In comedy, they say timing is everything. The same could be said for programming a theatre’s season of shows. Conveniently the previous stars of Netflix’s The Crown are back together at London’s Old Vic, just as Netflix is gearing up promotion for the new season of The Crown. That’s called maximising your theatre marketing budget right there!
Yes, HRH Claire Foy and Matt Smith are working together as a couple again, this time in the very contemporary play Lungs. No big dresses or tiaras this time, as this grounded play tackles a young couple’s decision to have a child together.
Can you ethically bring a child into the world with a climate crisis and overpopulation? They are nice, middle-class, liberal-minded people living in the developed world – should they try to fill the world with more people like them to balance out all the unthinking, plastic using, fossil-fuel burning other people? As the couple keep asking themselves, “We’re good people, right?”
Told in one act, Lungs is a marathon for Foy and Smith. Long monologues, often leaping from thought to thought, delivered at a frantic pace – it’s great to watch the two of them spar in real-time. Their chemistry is organic, and the two have a canny ability to play younger or older with the subtlest of changes. And it’s because of Foy and Smith that the story flies. In some ways it’s a shame they both have such strong screen careers, because on stage is where they excel.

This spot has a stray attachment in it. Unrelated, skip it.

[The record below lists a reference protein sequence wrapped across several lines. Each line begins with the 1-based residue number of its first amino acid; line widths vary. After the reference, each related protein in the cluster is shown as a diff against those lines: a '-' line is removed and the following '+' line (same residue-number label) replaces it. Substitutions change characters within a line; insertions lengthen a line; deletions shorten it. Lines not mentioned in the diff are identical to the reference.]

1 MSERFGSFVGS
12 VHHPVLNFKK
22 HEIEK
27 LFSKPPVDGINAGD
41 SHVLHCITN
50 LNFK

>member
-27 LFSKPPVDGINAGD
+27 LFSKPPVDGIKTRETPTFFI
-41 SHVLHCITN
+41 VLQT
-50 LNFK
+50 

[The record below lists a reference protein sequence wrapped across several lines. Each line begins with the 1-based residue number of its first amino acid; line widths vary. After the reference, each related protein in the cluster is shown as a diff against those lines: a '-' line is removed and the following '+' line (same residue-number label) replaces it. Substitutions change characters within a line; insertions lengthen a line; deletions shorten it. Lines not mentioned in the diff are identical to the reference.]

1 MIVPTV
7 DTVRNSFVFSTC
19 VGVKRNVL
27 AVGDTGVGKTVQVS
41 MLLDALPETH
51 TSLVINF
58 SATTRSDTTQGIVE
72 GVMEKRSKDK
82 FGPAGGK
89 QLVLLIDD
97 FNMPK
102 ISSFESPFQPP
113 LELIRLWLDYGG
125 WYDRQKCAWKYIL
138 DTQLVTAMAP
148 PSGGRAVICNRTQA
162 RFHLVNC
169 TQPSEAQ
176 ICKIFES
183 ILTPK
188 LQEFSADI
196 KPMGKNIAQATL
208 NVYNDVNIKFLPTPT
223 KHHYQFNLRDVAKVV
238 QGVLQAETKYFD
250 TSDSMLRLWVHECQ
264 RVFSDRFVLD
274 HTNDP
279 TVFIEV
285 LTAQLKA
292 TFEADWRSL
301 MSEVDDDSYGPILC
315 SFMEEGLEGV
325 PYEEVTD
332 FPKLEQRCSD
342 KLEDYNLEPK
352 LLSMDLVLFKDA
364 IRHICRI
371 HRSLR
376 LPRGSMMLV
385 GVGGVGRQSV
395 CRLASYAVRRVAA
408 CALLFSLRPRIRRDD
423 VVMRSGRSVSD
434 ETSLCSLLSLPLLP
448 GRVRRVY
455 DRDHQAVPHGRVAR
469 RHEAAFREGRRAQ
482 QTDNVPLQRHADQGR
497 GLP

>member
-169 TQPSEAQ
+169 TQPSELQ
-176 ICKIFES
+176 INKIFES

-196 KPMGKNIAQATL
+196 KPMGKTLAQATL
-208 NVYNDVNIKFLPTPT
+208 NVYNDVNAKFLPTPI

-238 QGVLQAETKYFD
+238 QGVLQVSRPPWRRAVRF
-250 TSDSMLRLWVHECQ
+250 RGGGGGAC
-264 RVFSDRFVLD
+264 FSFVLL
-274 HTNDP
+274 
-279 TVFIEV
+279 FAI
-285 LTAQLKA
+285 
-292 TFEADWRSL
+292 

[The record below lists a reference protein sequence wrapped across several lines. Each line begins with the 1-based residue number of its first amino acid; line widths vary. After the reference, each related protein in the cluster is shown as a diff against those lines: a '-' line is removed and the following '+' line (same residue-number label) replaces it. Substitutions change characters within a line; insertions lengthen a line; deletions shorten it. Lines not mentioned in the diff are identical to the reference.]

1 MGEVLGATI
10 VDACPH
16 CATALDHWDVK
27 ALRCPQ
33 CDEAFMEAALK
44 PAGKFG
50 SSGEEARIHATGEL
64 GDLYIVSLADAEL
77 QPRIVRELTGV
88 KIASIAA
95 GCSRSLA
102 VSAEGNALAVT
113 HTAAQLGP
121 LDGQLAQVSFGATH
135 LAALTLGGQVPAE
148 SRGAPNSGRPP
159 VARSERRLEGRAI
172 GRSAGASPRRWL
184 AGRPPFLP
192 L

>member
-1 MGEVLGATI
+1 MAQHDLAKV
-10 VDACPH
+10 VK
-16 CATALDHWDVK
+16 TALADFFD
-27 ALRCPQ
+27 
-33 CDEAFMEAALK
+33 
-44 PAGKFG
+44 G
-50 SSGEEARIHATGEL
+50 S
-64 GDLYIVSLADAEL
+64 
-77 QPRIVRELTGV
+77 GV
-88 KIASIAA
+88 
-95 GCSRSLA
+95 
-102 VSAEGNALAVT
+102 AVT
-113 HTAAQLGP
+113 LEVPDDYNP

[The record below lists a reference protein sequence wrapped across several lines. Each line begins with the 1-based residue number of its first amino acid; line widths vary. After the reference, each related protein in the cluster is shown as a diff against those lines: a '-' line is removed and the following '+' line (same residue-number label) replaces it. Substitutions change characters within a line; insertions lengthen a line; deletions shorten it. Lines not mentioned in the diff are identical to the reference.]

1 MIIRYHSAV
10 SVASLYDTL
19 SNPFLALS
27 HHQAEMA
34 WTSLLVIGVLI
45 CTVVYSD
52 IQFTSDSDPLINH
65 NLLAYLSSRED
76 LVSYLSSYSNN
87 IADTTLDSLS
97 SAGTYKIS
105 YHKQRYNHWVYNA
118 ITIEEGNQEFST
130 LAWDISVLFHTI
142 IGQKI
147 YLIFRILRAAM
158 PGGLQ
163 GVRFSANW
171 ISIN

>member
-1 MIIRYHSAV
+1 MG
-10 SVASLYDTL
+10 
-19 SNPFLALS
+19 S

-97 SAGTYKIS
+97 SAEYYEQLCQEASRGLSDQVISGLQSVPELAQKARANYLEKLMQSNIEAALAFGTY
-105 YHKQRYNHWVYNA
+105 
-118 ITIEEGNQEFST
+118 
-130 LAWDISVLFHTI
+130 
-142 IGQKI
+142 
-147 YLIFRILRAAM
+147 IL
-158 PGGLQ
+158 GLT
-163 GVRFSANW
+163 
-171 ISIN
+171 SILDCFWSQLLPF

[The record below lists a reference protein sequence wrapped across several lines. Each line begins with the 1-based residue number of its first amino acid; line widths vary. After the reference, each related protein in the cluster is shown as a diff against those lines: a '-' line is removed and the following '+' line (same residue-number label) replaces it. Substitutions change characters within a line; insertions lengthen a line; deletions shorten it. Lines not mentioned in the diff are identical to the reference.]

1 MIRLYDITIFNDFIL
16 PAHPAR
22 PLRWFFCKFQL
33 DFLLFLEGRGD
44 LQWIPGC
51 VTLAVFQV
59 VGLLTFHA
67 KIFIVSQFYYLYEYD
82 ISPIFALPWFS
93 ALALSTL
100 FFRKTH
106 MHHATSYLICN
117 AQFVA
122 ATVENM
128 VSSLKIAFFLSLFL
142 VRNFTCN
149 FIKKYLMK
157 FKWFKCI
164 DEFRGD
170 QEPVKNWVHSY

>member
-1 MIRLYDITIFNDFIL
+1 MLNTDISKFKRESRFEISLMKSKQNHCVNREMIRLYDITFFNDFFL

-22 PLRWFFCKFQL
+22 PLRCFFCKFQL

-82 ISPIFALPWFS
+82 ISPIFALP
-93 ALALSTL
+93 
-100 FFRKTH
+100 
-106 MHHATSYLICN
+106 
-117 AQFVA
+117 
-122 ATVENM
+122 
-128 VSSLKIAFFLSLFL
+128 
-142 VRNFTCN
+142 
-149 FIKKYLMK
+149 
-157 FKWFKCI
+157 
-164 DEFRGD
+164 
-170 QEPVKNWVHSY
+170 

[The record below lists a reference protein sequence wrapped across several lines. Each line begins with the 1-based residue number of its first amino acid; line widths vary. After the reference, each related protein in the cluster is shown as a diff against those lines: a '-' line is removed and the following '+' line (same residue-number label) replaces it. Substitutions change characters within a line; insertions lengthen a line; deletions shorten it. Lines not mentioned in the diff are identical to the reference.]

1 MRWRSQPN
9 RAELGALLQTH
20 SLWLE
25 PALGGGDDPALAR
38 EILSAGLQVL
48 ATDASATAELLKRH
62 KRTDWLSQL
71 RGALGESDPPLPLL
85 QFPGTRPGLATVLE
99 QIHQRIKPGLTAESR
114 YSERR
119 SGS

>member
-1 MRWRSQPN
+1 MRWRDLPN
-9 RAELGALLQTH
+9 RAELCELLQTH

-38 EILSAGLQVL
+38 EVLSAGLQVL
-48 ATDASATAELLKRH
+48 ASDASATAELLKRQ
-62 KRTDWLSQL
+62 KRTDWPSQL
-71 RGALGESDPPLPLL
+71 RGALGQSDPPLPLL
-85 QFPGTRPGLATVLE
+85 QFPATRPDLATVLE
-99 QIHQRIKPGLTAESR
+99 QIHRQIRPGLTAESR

Despite being only eight years old, the play hits at a very real point in London’s views on climate change and sustainable living. Surrounded by ongoing Extinction Rebellion protests around the capital, as public attitudes to plastics and recycling seem to have hit a turning point, Lungs brings these very same people onto the stage and under the spotlight.
I couldn’t help but be reminded of Paul Schrader’s 2017 film First Reformed, in which a minister breaks down in the face of the moral responsibility of parents bringing a child into a world that is collapsing. A very different take on the material to be sure, but we seem to be starting to analyse our pessimism of the future through stories right now.
Duncan Macmillan’s script speaks to a global issue through the lens of an everyday couple. Or is it the other way around, are these everyday issues told through a global lens? It’s both I suppose. And it’s funny! Thank God it’s funny! This isn’t a polemic about how we’re terrible people, it’s a piss-funny look at the moral tangles we tie ourselves up in and how it all fits into the long tapestry of our lives. Everything we do affects the planet, as well as the people we love.
Matthew Warchus’s direction keeps your attention firmly on the two actors, as they slip from scene to scene, including some time jumps, seamlessly between sentences. The set, a small island of solar panels, is elegant in its simplicity.
In the end we have two flawed but fascinating people trying to make their way through a complex and confusing world the best they can – and it’s brilliant watching them do it.
By Chad Armstrong
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